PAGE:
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Seattle and NYC join cities like San Francisco looking at capping third-party delivery fees for restaurants.

Seattle caps third-party delivery fees at 15%; NYC considers 10% cap

New York City will consider capping fees on Wednesday as industry advocates put pressure on delivery companies to reduce profit-hurting commissions while Chicago and Los Angeles consider similar measures

Seattle is capping third-party delivery fees at 15%, a decision made by emergency order to reduce the financial burden restaurants face when forced to pay “exorbitant” fees to companies like Uber Eats, Grubhub, Postmates and DoorDash, city officials said.

The emergency order to cap fees became effective Friday, April 24, and will remain in place until restaurants can reopen for dine-in services, according to the order issued by Seattle Mayor Jenny A. Durkan and council members M. Lorena González and Lisa Herbold.

“Delivery services have been a lifeline for our restaurants during this unprecedented time. Unfortunately, some third-party delivery services are charging exorbitant commission fees, which exacerbates the financial hardship many restaurants are already experiencing,” Seattle Durkan said in a statement.

Seattle joins San Francisco, which in mid-April temporarily capped third-party delivery fees at no more than 15%. Other cities are poised to follow suit as the restaurant industry puts pressure on third-party delivery companies to reduce profit-hurting commission fees during the COVID-19 crisis.

On Wednesday, the New York City Council will host a Zoom public hearing to consider capping third-party delivery fees at 10%. A Los Angeles councilmember has also asked the city to draft an ordiance to cap restaurant fees at 15%. In Chicago, a council member has proposed a 5% cap. 

Commission fees, which can be as high as 30%, pay largely for two main costs: presence on a platform’s marketplace or app and the costs of last-mile logistics. The former helps lower profile restaurants leverage a third-party delivery company’s marketing to drive order volume.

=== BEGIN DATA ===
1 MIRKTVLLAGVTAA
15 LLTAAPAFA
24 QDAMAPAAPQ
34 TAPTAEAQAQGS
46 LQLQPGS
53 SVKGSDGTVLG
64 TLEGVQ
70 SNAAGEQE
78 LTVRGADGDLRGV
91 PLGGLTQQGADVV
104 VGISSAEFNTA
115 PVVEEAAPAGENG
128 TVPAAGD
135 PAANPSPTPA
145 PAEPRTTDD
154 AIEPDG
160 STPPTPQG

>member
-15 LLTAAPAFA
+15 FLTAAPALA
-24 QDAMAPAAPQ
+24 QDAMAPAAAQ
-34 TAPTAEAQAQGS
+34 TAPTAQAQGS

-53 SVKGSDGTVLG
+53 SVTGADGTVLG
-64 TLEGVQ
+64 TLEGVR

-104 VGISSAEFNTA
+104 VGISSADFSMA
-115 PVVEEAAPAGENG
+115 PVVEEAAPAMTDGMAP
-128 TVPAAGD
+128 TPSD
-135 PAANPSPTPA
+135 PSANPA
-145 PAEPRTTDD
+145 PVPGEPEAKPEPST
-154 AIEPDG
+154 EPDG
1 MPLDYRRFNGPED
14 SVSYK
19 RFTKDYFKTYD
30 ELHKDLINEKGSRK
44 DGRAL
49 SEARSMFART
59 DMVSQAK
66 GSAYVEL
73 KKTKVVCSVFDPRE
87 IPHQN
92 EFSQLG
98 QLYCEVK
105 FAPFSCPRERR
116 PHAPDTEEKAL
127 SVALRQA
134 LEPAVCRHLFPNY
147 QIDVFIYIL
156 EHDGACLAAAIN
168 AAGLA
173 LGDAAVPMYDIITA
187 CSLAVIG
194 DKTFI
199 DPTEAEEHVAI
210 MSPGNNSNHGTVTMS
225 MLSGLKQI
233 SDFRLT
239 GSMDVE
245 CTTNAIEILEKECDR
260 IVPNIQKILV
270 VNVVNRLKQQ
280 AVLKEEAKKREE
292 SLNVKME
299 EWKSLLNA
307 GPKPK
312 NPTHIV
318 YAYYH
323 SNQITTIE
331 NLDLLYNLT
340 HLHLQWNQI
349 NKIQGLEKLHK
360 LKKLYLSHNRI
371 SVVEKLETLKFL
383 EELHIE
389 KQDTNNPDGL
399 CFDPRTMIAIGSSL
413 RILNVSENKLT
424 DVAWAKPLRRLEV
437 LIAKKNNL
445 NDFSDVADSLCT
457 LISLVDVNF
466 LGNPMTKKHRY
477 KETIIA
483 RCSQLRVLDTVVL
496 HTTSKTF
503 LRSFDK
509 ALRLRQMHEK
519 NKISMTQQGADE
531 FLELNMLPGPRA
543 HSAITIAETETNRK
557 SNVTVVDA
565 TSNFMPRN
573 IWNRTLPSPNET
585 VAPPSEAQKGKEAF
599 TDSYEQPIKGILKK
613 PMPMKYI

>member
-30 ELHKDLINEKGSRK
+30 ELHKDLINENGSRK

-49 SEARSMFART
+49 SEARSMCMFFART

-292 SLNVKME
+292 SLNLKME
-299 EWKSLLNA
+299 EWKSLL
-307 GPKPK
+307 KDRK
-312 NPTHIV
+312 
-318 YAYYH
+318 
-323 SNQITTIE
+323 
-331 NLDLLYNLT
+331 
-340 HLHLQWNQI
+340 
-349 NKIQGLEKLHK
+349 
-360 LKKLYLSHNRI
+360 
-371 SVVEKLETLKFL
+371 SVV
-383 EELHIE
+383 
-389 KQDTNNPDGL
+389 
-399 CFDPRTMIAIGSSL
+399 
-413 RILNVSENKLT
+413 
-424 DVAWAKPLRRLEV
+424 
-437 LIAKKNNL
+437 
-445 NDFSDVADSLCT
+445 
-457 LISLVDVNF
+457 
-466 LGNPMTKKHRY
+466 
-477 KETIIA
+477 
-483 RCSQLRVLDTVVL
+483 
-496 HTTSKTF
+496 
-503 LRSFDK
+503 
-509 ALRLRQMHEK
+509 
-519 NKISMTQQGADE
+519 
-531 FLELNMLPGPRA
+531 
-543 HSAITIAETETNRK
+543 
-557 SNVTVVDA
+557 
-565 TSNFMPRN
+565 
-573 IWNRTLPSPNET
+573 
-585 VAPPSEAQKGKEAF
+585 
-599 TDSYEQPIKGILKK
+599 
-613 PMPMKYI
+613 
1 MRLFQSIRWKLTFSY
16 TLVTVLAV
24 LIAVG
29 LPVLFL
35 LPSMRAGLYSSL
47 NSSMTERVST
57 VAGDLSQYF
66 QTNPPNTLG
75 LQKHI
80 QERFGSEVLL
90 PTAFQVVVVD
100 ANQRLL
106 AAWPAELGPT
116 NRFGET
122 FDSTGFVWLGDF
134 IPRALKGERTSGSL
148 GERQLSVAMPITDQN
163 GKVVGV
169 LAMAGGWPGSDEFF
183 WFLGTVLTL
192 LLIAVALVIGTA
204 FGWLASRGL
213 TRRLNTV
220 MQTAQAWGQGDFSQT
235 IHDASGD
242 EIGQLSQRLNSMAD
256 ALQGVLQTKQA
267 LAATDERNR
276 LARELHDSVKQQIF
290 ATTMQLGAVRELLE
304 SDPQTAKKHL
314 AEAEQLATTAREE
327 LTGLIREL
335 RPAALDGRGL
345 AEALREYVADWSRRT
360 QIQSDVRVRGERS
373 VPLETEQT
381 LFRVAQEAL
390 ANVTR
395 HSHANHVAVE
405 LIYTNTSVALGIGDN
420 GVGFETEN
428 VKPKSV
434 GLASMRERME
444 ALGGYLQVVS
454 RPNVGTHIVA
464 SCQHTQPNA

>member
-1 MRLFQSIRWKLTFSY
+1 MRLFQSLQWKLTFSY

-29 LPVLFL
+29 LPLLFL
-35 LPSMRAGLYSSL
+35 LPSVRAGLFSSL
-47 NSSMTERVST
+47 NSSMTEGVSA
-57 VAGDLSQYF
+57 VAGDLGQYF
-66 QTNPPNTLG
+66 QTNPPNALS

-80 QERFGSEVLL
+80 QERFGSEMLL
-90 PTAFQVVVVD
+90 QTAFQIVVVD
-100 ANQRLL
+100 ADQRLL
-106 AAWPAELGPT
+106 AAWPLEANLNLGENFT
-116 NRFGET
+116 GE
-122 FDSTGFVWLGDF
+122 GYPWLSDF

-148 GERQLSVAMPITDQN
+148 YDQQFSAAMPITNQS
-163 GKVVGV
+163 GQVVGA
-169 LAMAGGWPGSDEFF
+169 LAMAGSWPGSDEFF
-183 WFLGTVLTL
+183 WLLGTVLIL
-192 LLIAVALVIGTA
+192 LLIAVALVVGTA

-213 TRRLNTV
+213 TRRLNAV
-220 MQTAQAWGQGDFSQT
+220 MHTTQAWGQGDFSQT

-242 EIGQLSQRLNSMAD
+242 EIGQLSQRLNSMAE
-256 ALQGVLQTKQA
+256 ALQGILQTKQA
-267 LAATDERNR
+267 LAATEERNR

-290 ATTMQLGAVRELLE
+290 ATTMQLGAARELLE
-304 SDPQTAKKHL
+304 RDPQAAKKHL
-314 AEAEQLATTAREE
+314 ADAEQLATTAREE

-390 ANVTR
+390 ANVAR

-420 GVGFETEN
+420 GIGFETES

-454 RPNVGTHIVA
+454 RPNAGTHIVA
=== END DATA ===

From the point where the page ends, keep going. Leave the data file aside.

Grubhub said it would comply with the orders in both cities and declined to comment further.

DoorDash and Uber Eats said they would comply with the mandates; however, both companies emphasized that they have been allocating resources to help independent restaurants.

Earlier this month, San Francisco-based DoorDash said it would cut by 50% its commission fees for independent restaurants that have five or fewer locations on the DoorDash app. The deal is also offered by sister brand Caviar.  

That includes “cutting commissions in half for more than 415 small restaurants in Seattle through May to help give local restaurants the additional revenue they need to survive,” the company said in a statement issued to Nation’s Restaurant News.

“We’re disappointed that, in the midst of this crisis and when food delivery is more essential than ever, the city [Seattle] has instead imposed arbitrary caps that can cut off a lifeline for many consumers and have the unintended consequence of reducing sales for restaurants when they in fact need them most,” DoorDash said.

Those arguing against capping fees say order volumes are likely to go down for independent restaurants because they won’t be able to market themselves as aggressively as national chains on delivery platforms; also, consumers might have to pay higher prices to offset revenue lost from commissions. 

“Regulating the commissions that fund our marketplace—particularly during these unprecedented times—forces us to radically alter the way we do business, sets a far-reaching precedent in a highly competitive market, and could ultimately hurt those that we’re trying to help the most: customers, small businesses and delivery people,” Uber Eats told NRN.

Postmates commissions are privately negotiated agreements that reflects the services “like paying and providing benefits to delivery couriers, marketing, customer service, courier support, exposure to new customers, and insurance.”

“Commissions are not 'fees,' they are the main source of revenue for our company and they are how we pay for the services that we provide to businesses and our customers,” Postmates said in a statement sent to NRN. “Arbitrarily setting on-demand delivery prices has real consequences that undermine our ability to operate, fund relief efforts and benefit programs for merchants, couriers and customers, and kills the whole industry’s ability to provide the services restaurants need to stay open during this national emergency.”

Seattle's order prohibits third-party companies from reducing driver compensation rates to make up for the fee losses as a result of the Seattle fee cap mandate. 

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Contact Nancy Luna at [email protected] 

Follow her on Twitter: @fastfoodmaven

Update, April 27, 2020: This story was updated to provide additional comments from third-party delivery companies. 

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